Updated: Feb 6, 2019
In June 2017 Carrig Conservation along with Dublin City Council Survey and Mapping Division undertook a condition survey and measured survey for two Monuments that were at risk in the graveyard. These memorials are labelled as Memorials ‘384’ and ‘391’.
There are no surviving inscriptions to both memorials '384' and '391' and no information as to the names of the people commemorated has been uncovered to date.
In the survey report, both memorials 384 and 391 showed a loss of elements to the original memorials, including both decorative and structural masonry elements. This loss occurred to the weakening of masonry joints from weather and vegetation, as well as to possible theft of some of the dressed stone elements over time.
The two memorials were vulnerable to a further loss of masonry and to possible collapse of the remaining dressed stone elements. The survey established a methodology in line with conservation good practice to make the memorials safe, to stabilise them, and to prevent further loss of masonry.
Two 3D models were created of these memorials for the survey. These can be viewed at the links below.
Memorial 384 has no surviving inscription evident, other than a mason’s mark to one of the sandstone blocks. No details are known currently regarding the names of those commemorated by the memorial nor the date at which the memorial was constructed. Based on its style, form, and materials, a late nineteenth century date is suggested for the memorial.
It appears that the south elevation may have been the principal face of the memorial given that the surviving dressed elements to the podium are to the southern side of the memorial and that the pedestal appears to have been built up in rubble masonry to the other sides. This rubble masonry would originally have been concealed, either with a render finish or further dressed stone elements. This south-facing configuration is unusual as most grave markers are oriented to face east. The vault below however lies on an east-west axis which may go some way to resolving this anomaly, or indeed further information regarding the original configuration may come to light and suggest reassessment.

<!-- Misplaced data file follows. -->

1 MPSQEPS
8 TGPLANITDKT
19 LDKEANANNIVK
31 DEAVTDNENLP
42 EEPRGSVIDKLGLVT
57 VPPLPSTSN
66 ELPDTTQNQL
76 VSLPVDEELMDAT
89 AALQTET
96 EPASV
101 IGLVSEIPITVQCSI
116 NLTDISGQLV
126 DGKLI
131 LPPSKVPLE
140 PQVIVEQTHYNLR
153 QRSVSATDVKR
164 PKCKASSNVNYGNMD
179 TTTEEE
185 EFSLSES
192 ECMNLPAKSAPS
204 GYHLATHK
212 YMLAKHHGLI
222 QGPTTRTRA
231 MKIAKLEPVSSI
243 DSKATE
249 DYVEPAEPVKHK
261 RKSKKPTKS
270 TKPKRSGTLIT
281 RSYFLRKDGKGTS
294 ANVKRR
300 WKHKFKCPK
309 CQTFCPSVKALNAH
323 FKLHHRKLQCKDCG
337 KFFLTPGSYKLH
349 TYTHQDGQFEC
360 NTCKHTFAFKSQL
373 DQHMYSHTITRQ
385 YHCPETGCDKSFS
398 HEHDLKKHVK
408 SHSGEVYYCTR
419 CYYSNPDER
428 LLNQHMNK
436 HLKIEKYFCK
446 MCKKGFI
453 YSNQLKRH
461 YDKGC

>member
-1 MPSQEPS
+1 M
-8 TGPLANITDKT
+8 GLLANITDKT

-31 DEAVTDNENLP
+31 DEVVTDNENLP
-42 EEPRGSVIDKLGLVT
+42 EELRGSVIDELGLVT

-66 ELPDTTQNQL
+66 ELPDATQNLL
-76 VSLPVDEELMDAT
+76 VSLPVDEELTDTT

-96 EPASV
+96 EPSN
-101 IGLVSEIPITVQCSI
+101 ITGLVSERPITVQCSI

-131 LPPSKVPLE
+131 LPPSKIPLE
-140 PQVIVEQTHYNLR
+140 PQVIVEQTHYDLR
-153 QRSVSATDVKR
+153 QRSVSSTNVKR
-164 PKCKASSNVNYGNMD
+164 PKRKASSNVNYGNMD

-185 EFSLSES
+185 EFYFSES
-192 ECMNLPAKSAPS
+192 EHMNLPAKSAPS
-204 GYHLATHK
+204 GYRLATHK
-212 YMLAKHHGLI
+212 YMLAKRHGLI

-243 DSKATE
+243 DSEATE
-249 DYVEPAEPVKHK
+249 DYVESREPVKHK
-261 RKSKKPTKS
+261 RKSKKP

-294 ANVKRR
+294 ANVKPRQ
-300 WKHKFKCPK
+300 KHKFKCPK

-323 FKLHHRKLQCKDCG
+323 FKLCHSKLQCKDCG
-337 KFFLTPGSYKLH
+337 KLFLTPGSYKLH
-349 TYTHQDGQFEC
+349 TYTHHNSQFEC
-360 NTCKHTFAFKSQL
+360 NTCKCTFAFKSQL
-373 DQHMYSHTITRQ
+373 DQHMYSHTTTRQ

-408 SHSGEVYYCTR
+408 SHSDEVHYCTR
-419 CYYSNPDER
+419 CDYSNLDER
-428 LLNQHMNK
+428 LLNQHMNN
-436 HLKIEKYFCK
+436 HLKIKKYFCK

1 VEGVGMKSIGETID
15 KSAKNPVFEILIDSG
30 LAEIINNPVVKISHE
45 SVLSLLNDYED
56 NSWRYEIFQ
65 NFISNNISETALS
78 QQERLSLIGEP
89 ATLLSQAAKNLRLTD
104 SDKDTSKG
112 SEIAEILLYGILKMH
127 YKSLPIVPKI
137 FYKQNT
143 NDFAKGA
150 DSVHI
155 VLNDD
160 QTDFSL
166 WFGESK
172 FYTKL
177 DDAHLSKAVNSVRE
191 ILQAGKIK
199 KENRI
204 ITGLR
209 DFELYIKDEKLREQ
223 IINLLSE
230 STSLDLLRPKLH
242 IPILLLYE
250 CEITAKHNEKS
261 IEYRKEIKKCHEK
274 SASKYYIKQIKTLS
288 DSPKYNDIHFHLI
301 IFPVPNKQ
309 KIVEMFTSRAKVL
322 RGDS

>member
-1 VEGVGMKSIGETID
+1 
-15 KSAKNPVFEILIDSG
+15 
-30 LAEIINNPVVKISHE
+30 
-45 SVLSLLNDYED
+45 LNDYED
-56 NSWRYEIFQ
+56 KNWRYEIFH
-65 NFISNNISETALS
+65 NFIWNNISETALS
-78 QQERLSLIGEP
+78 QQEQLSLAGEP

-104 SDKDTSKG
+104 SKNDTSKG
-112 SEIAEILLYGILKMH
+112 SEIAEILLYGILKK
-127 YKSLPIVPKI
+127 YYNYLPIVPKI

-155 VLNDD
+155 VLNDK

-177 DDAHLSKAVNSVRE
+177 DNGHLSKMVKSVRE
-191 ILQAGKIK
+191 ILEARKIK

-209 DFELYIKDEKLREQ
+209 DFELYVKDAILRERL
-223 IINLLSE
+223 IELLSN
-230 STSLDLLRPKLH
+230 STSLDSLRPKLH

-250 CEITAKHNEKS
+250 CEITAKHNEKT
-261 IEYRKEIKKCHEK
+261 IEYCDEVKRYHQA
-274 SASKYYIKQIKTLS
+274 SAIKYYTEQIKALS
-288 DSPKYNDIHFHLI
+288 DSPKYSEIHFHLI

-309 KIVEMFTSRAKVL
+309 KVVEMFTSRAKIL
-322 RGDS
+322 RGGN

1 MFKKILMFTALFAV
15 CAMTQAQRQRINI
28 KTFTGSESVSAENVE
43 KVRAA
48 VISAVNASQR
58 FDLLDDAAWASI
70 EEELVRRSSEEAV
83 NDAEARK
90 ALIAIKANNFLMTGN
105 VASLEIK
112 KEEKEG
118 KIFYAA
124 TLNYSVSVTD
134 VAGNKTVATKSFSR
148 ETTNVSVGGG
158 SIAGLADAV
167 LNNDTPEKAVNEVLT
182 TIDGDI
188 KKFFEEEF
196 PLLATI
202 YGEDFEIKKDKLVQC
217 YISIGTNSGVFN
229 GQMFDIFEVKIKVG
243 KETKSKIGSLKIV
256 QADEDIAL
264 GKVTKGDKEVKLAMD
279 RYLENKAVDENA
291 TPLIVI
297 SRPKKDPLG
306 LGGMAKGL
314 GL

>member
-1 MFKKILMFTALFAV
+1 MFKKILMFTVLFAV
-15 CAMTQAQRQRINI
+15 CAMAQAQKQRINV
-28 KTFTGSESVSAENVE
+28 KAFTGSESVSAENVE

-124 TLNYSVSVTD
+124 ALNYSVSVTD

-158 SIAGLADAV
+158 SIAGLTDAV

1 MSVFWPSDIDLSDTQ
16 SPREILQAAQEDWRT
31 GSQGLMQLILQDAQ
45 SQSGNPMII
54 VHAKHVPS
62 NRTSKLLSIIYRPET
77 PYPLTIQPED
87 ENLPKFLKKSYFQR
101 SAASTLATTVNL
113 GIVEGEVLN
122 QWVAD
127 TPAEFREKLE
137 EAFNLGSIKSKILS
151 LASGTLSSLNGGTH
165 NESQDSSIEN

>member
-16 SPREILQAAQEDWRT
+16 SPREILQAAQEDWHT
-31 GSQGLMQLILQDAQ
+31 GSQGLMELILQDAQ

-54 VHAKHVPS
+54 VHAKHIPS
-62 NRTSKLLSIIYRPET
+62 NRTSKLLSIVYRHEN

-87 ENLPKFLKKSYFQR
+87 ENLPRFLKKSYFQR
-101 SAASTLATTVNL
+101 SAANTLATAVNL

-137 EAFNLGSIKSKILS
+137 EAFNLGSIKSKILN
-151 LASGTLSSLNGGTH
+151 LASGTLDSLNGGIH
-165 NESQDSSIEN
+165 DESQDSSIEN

A memorial with a vault might be used for multiple related burials over time but in this case there is no clear access to the vault for later interments which suggests that it may have been intended for a single burial event.
Memorial 391 has no surviving inscription evident, the skyward surface of the limestone slab, where an inscription might be expected to be found, has suffered loss of material through scaling. No details are known at present regarding the names of those commemorated by the memorial nor the date at which the memorial was constructed.
The fact that the chamber has a constructed entrance may suggest that it was intended to serve as access for multiple burials over a period of time in a family vault. At least five skulls were noted amongst the bones within the chamber. The presence of multiple skulls would also seem to support the suggestion that the memorial was used for multiple burials in a family vault. (It is also possible that skeletal remains that have worked their way to the surface elsewhere in the graveyard may have been placed in the chamber at a later date.)
Based on its style, form and materials, the construction of the memorial likely dates to the mid-eighteenth century. The squat form of the surviving dressed stone elements is unusual, it may be that the memorial was formerly a more standard chest tomb, and that the side panels have been robbed out or otherwise lost, leaving it with this unusual squat form.